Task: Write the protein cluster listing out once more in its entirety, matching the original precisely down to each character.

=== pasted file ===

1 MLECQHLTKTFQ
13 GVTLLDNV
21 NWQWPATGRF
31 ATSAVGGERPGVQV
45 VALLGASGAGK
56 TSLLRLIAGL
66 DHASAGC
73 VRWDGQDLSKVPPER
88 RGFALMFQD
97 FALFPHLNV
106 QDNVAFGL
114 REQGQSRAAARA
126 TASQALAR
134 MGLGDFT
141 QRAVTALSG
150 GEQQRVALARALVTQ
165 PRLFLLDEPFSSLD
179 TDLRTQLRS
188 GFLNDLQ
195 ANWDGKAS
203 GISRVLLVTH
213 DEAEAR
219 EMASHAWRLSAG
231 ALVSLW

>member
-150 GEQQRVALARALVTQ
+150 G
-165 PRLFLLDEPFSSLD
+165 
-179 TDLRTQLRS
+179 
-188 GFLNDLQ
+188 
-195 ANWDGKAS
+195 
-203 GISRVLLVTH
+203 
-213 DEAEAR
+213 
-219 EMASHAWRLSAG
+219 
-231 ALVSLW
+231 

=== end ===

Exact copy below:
1 MLECQHLTKTFQ
13 GVTLLDNV
21 NWQWPATGRF
31 ATSAVGGERPGVQV
45 VALLGASGAGK
56 TSLLRLIAGL
66 DHASAGC
73 VRWDGQDLSKVPPER
88 RGFALMFQD
97 FALFPHLNV
106 QDNVAFGL
114 REQGQSRAAARA
126 TASQALAR
134 MGLGDFT
141 QRAVTALSG
150 GEQQRVALARALVTQ
165 PRLFLLDEPFSSLD
179 TDLRTQLRS
188 GFLNDLQ
195 ANWDGKAS
203 GISRVLLVTH
213 DEAEAR
219 EMASHAWRLSAG
231 ALVSLW

>member
-150 GEQQRVALARALVTQ
+150 G
-165 PRLFLLDEPFSSLD
+165 
-179 TDLRTQLRS
+179 
-188 GFLNDLQ
+188 
-195 ANWDGKAS
+195 
-203 GISRVLLVTH
+203 
-213 DEAEAR
+213 
-219 EMASHAWRLSAG
+219 
-231 ALVSLW
+231 